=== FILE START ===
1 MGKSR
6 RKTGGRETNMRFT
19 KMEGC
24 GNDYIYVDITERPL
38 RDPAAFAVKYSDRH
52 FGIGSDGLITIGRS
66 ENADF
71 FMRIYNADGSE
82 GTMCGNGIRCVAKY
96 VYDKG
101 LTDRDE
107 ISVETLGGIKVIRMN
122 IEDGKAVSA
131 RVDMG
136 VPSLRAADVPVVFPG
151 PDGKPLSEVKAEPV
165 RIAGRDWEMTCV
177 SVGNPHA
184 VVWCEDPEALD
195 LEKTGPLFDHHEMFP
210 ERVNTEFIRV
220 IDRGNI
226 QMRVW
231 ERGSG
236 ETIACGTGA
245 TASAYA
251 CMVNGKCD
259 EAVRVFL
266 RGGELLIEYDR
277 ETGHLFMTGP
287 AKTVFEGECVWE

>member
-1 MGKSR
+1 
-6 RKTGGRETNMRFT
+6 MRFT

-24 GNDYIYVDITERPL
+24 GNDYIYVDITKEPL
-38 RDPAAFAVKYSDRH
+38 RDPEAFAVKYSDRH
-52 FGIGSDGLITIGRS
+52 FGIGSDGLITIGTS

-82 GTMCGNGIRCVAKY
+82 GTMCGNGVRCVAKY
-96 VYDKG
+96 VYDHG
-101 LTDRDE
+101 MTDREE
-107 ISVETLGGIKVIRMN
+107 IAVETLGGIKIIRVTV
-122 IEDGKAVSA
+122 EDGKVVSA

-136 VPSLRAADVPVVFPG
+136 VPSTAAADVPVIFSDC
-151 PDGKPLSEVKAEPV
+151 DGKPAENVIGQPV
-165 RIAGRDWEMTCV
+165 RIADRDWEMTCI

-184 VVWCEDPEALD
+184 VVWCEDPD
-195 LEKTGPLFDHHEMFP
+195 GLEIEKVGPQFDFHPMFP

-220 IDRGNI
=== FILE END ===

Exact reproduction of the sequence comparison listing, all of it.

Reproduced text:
1 MGKSR
6 RKTGGRETNMRFT
19 KMEGC
24 GNDYIYVDITERPL
38 RDPAAFAVKYSDRH
52 FGIGSDGLITIGRS
66 ENADF
71 FMRIYNADGSE
82 GTMCGNGIRCVAKY
96 VYDKG
101 LTDRDE
107 ISVETLGGIKVIRMN
122 IEDGKAVSA
131 RVDMG
136 VPSLRAADVPVVFPG
151 PDGKPLSEVKAEPV
165 RIAGRDWEMTCV
177 SVGNPHA
184 VVWCEDPEALD
195 LEKTGPLFDHHEMFP
210 ERVNTEFIRV
220 IDRGNI
226 QMRVW
231 ERGSG
236 ETIACGTGA
245 TASAYA
251 CMVNGKCD
259 EAVRVFL
266 RGGELLIEYDR
277 ETGHLFMTGP
287 AKTVFEGECVWE

>member
-1 MGKSR
+1 
-6 RKTGGRETNMRFT
+6 MRFT

-24 GNDYIYVDITERPL
+24 GNDYIYVDITKEPL
-38 RDPAAFAVKYSDRH
+38 RDPEAFAVKYSDRH
-52 FGIGSDGLITIGRS
+52 FGIGSDGLITIGTS

-82 GTMCGNGIRCVAKY
+82 GTMCGNGVRCVAKY
-96 VYDKG
+96 VYDHG
-101 LTDRDE
+101 MTDREE
-107 ISVETLGGIKVIRMN
+107 IAVETLGGIKIIRVTV
-122 IEDGKAVSA
+122 EDGKVVSA

-136 VPSLRAADVPVVFPG
+136 VPSTAAADVPVIFSDC
-151 PDGKPLSEVKAEPV
+151 DGKPAENVIGQPV
-165 RIAGRDWEMTCV
+165 RIADRDWEMTCI

-184 VVWCEDPEALD
+184 VVWCEDPD
-195 LEKTGPLFDHHEMFP
+195 GLEIEKVGPQFDFHPMFP

-220 IDRGNI